Getting Ready to File your Taxes? Avoid These Audit Triggers.
Tax season is upon us. The Internal Revenue Service (IRS) began accepting tax returns on Monday, January 27. Those putting the finishing touches on their returns may wonder what the IRS looks for when reviewing returns — what exactly triggers an audit?
1) A large income. Unfortunately, the IRS is more likely to conduct an audit on taxpayers who report a larger than average income. The audit risk more than doubles for those who report over $5 million in income compared to those who report less than $1 million. However, it is also important to note that the reverse is true. Taxpayers who do not report any income are also at an increased risk of an audit. A failure to report doubles your risk compared to those who report $50,000 or less.
2)Questionable credits. One credit that has a history of abuse and results in increased federal scrutiny is the earned income tax credit. Why? It’s because this credit can result in a refund. It doesn’t just reduce the taxpayer’s obligations, it can increase the refund. It is available to qualifying working class families with children. Those who claim this credit should have paperwork to support the claim.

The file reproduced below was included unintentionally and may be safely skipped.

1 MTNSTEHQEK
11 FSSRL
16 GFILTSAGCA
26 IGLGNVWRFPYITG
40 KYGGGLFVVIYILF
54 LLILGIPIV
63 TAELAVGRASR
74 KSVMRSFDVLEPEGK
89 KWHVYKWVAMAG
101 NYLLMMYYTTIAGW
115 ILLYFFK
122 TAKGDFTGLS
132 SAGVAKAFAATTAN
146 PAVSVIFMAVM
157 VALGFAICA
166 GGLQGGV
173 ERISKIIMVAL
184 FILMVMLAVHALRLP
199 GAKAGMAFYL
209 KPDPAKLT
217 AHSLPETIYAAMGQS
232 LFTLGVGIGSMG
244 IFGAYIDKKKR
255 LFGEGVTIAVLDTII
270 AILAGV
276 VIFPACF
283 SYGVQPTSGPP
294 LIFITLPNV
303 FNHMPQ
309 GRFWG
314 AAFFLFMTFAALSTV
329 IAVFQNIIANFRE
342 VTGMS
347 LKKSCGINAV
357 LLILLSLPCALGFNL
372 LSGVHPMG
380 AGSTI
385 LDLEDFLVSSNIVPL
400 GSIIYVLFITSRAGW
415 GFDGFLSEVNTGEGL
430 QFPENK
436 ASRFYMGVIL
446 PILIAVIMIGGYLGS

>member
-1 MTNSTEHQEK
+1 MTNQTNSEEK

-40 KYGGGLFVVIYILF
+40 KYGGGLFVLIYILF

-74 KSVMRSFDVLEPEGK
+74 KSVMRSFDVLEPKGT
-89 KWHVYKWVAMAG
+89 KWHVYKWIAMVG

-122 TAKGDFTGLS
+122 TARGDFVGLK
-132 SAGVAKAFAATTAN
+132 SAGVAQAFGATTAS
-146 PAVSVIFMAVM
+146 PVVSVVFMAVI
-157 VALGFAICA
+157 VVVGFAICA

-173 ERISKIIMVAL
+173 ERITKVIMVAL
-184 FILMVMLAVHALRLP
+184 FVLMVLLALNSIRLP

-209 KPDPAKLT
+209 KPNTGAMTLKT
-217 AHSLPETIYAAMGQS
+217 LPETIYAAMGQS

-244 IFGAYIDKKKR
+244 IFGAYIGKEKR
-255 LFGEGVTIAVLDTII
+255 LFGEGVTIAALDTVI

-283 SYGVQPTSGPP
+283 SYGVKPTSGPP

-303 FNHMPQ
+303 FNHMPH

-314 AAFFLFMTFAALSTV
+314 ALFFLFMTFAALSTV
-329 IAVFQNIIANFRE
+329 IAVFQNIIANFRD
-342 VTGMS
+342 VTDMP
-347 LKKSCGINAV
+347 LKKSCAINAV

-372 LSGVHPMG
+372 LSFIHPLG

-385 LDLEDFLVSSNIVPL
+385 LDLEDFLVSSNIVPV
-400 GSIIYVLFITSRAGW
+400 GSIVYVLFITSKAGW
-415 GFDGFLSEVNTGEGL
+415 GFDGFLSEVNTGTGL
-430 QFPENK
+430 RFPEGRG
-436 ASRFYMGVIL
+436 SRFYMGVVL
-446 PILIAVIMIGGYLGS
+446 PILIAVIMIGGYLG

3)Excessive charitable donations. Charitable donations have often led to a closer review of tax returns. This may be even more true with recent tax reform. The tax reform resulted in larger standardized deductions. In an effort to increase the savings that come with itemized deductions, some taxpayers may increase charitable donations one year and skip the next, essentially stacking their donations into a one-time gift instead of spreading it out over a couple of years.
Although some of audit triggers are not avoidable, others are. Whatever the trigger that leads to an audit, any taxpayer that is concerned that a review could result in serious financial penalties or potential criminal charges is wise to seek legal counsel. Some issues that could warrant such concerns can include the potential for the IRS to make accusations of understated or missing income, a large amount of deductions without supporting documents to back the claims, or a failure to account for foreign assets.